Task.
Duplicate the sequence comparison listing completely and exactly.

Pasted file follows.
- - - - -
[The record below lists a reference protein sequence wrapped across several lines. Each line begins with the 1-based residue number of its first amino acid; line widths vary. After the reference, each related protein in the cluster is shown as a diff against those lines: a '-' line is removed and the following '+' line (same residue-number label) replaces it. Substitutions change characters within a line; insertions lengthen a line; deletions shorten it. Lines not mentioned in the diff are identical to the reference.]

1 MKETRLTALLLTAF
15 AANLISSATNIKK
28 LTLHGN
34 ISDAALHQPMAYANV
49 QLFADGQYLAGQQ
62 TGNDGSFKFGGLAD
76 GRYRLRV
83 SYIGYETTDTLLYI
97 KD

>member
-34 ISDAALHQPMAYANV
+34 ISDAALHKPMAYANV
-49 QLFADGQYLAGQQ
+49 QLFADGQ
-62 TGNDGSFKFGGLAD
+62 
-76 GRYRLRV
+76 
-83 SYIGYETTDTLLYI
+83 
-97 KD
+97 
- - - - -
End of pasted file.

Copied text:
[The record below lists a reference protein sequence wrapped across several lines. Each line begins with the 1-based residue number of its first amino acid; line widths vary. After the reference, each related protein in the cluster is shown as a diff against those lines: a '-' line is removed and the following '+' line (same residue-number label) replaces it. Substitutions change characters within a line; insertions lengthen a line; deletions shorten it. Lines not mentioned in the diff are identical to the reference.]

1 MKETRLTALLLTAF
15 AANLISSATNIKK
28 LTLHGN
34 ISDAALHQPMAYANV
49 QLFADGQYLAGQQ
62 TGNDGSFKFGGLAD
76 GRYRLRV
83 SYIGYETTDTLLYI
97 KD

>member
-34 ISDAALHQPMAYANV
+34 ISDAALHKPMAYANV
-49 QLFADGQYLAGQQ
+49 QLFADGQ
-62 TGNDGSFKFGGLAD
+62 
-76 GRYRLRV
+76 
-83 SYIGYETTDTLLYI
+83 
-97 KD
+97 